DIMENSIONS OF PROMISE AND CONCERN (Factor Analysis, Oblique Rotation, 7 factors forced)

© AEJMC 2007

FACTOR 2: COMPETITION WITH OTHER ORGANIZATIONS  Other communication organizations are better positioned than AEJMC to claim leadership for the field.  In general, AEJMC functions like an organization of teachers rather than of scholars.  From what I see, the best and brightest faculty and students no longer submit their best work to AEJMC conferences.  JMC doctoral programs need greater specialization if we are to become voices of authority in society (REVERSE LOADING)  AEJMC needs to work with the other professional associations - ICA, NCA, AAPOR, IAMCR - to become relevant to leaders in industry, government, and society in general (REVERSE LOADING)


DIMENSIONS OF PROMISE AND CONCERN (Factor Analysis, Oblique Rotation, 7 factors forced)

© AEJMC 2007

FACTOR 3: RESEARCH VS. ORGANIZATIONAL GOALS  AEJMC should spend less time focusing on "social goals" such as diversity and emphasize scholarship more.  AEJMC should make diversity in its membership its highest priority. (REVERSE LOADING)  AEJMC should focus more on research and scholarship in the area of journalism and mass communication.


DIMENSIONS OF PROMISE AND CONCERN (Factor Analysis, Oblique Rotation, 7 factors forced)

© AEJMC 2007

FACTOR 4: “VALUE ADDED” BY AEJMC  Local communication industries pay little attention to the knowledgeable scholars in the field at my institution.  JMC and communication academy in general "get little respect" for their work that is pertinent to issues discussed in the media, in public forums, and in legislative halls.  AEJMC is becoming too fragmented, as niches of faculty and students with like interests become isolated rather than relating to larger issues facing the entire field.  AEJMC needs to "offer value" (between conferences) other than journal publications.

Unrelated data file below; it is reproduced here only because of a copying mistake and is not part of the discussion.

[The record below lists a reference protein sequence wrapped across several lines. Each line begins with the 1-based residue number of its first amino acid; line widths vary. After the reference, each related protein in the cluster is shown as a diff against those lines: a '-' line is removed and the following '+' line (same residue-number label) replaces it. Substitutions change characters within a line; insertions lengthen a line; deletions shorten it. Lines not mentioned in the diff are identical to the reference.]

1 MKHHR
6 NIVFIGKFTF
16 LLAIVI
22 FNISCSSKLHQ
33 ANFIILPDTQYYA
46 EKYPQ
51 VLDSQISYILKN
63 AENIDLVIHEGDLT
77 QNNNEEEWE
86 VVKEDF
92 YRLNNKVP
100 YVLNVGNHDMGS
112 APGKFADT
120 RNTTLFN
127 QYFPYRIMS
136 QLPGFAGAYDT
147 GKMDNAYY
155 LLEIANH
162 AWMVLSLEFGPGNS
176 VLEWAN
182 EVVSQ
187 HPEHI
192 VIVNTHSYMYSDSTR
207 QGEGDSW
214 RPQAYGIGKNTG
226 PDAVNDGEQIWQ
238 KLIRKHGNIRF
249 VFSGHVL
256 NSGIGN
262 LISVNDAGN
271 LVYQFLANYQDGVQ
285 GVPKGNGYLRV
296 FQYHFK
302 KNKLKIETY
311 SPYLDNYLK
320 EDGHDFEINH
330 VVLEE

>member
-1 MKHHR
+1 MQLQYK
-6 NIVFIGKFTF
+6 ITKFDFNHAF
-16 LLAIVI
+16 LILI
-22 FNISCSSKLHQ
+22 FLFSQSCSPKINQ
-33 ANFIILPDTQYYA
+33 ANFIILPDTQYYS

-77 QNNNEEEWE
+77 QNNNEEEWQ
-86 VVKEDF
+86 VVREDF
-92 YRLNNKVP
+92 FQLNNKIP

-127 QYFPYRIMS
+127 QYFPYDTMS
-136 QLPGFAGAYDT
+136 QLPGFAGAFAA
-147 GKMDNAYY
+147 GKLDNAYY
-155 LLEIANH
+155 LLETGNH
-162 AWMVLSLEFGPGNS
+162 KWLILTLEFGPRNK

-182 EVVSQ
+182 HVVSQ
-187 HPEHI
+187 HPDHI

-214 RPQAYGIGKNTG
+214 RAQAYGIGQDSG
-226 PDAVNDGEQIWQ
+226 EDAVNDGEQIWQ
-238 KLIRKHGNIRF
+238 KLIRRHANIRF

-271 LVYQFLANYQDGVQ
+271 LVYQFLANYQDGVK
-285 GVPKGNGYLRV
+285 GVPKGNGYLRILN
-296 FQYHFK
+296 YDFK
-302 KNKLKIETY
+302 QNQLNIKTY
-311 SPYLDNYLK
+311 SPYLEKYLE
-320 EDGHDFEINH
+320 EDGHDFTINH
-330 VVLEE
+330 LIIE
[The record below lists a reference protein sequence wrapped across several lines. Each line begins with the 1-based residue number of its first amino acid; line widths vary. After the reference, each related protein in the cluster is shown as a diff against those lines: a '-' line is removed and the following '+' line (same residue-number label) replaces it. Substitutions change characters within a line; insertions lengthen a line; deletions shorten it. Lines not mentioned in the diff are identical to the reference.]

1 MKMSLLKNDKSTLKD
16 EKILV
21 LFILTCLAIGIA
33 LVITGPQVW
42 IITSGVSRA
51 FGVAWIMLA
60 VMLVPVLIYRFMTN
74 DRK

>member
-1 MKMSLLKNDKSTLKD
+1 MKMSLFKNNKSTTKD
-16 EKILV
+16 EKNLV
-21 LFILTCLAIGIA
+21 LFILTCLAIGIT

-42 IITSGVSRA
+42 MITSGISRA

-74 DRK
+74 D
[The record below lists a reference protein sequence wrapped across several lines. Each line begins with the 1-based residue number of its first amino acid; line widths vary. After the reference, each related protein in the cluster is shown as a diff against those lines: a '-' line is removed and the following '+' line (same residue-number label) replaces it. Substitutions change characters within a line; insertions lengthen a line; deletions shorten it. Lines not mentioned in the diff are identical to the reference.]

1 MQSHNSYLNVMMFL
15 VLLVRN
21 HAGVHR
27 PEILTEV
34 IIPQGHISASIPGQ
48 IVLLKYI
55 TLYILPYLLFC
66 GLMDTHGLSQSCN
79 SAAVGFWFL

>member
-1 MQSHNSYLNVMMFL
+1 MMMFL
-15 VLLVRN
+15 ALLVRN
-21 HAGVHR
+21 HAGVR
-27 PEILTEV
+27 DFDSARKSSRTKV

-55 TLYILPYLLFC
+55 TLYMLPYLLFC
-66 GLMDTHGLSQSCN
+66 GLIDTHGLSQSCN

DIMENSIONS OF PROMISE AND CONCERN (Factor Analysis, Oblique Rotation, 7 factors forced)

© AEJMC 2007

FACTOR 5: AEJMC AS THE MAJOR SOCIAL EVENT  Conference attendance is the most important link to AEJMC for me.  AEJMC conferences are an opportunity to see old friends and make new ones who share my interests.  Most AEJMC members I know are active, involved participants.  AEJMC conferences are too big. (REVERSE LOADING)  I belong to other professional groups that have a higher claim on my loyalty than AEJMC. (REVERSE LOADING)


DIMENSIONS OF PROMISE AND CONCERN (Factor Analysis, Oblique Rotation, 7 factors forced)

© AEJMC 2007

FACTOR 6: CHALLENGES TO TEACHING  Commercial and workplace pressures may negate our efforts to teach ethical standards to our students.  Most citizens aren't able to differentiate where journalism begins and ends today, and what's news and what's entertainment.  The quality of the basic education that our students bring to professional JMC training is poor.  AEJMC needs to re-examine accreditation of our programs because of the changing environment our students face.


DIMENSIONS OF PROMISE AND CONCERN (Factor Analysis, Oblique Rotation, 7 factors forced)

© AEJMC 2007

FACTOR 7: FUTURE COMMITMENT TO AEJMC  AEJMC publications are relevant for the areas where I conduct research.  Lack of institutional support for travel is likely to reduce my attendance at AEJMC conferences.  Our "mass communication" vocabulary no longer accurately describes what our students and future audiences face. (REVERSE LOADING)  Despite the problems and uncertainties, the future of journalism and mass media is bright and the potential exciting.  The best days for organizations like AEJMC, ICA, NCA, AAPOR are past, and we should shift our attention to making connections through the Internet. (REVERSE LOADING)